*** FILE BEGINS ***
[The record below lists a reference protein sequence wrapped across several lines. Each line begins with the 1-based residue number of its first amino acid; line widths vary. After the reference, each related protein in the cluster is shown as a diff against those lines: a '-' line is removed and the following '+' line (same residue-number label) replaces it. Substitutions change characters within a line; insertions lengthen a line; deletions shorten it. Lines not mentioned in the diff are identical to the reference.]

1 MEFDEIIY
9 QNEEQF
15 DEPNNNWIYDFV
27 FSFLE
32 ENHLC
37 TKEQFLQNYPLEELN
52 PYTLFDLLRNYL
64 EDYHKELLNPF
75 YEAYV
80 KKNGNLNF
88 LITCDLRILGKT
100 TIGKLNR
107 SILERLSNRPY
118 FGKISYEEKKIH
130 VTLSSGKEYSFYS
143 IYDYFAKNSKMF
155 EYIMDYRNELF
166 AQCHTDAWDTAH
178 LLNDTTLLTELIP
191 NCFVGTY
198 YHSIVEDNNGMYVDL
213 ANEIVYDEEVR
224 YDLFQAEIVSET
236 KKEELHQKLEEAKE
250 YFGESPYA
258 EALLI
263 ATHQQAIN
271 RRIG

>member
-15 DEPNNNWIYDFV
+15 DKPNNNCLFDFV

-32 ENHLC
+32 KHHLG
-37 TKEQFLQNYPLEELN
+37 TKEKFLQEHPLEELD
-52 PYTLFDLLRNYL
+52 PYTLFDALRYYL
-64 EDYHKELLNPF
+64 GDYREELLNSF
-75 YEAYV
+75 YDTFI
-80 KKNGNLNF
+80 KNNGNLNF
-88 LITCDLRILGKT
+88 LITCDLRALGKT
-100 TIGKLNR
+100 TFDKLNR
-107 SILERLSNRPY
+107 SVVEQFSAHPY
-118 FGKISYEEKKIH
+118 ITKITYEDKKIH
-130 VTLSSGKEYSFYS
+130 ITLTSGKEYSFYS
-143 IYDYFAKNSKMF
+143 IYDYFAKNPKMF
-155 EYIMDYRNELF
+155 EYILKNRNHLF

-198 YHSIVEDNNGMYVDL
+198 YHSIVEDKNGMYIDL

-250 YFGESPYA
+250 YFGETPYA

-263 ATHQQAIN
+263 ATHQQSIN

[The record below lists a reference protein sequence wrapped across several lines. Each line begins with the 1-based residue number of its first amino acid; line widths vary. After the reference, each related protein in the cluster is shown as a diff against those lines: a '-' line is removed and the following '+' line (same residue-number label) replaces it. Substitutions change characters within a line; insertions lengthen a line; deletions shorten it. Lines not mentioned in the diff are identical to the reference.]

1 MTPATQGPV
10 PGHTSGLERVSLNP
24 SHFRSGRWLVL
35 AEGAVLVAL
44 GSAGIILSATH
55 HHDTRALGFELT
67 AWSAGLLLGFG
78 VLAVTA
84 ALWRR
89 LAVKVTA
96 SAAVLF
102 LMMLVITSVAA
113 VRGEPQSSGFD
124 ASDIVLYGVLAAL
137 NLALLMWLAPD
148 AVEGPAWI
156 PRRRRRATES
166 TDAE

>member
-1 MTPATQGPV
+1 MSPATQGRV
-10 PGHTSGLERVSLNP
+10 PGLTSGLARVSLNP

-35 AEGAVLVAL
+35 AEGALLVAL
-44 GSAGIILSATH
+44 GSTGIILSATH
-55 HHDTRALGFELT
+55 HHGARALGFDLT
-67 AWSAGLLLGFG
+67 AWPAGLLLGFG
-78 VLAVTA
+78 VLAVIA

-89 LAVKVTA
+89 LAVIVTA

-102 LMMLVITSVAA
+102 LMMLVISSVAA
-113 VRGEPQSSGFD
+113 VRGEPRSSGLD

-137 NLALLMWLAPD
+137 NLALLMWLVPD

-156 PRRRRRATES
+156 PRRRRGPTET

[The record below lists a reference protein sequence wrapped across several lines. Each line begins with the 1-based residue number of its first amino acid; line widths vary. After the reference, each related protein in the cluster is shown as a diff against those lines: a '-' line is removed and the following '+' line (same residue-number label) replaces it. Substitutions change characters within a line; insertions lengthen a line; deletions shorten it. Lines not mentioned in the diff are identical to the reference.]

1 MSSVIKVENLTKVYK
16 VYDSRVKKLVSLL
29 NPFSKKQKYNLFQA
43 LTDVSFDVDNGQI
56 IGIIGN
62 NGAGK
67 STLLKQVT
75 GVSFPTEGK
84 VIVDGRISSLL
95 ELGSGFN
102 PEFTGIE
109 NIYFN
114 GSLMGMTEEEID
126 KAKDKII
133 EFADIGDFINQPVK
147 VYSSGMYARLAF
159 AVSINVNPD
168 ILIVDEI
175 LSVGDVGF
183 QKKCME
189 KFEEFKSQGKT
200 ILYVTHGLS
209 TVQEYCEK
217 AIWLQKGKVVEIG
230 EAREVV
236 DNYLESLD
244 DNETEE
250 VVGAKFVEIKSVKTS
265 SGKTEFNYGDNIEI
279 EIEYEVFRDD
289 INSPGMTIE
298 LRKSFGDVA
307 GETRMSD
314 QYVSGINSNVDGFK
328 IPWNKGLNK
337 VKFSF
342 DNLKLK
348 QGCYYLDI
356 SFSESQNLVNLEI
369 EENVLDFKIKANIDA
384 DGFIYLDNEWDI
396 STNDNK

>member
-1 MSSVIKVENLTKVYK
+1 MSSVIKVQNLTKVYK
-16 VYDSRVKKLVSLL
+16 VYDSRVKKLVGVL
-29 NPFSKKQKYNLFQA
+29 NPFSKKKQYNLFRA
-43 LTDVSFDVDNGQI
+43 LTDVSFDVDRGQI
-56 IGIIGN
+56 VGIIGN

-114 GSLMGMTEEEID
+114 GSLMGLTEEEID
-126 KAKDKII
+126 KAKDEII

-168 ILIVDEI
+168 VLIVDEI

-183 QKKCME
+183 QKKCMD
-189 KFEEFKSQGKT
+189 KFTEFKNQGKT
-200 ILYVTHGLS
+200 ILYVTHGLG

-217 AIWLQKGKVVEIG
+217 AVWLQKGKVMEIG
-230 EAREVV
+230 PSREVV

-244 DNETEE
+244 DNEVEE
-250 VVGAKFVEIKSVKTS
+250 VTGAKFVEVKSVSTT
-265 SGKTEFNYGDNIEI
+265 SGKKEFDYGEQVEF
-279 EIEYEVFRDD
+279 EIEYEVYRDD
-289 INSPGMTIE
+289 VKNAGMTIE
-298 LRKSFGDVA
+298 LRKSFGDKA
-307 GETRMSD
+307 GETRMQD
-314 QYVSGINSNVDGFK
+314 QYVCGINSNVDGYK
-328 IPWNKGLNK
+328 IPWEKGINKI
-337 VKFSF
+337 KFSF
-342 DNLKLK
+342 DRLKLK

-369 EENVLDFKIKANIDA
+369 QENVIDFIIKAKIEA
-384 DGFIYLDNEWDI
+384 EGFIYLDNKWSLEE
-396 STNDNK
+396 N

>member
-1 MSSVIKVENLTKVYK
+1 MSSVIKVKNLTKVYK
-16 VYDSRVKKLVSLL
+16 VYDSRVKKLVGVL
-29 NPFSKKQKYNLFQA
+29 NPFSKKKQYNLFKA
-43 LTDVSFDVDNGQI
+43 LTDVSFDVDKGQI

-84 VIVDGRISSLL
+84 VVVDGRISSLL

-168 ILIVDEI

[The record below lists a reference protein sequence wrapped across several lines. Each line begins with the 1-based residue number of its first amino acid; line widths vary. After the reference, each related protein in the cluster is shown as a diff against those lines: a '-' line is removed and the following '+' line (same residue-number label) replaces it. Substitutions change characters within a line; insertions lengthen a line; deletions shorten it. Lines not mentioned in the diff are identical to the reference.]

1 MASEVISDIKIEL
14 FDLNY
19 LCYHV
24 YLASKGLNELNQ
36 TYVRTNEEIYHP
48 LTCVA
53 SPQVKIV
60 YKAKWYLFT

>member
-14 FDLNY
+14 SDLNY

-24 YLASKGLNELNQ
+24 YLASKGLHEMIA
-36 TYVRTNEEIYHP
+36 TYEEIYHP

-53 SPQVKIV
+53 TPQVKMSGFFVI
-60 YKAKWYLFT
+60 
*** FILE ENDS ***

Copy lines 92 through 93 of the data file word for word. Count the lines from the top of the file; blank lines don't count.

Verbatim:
+44 GSTGIILSATH
-55 HHDTRALGFELT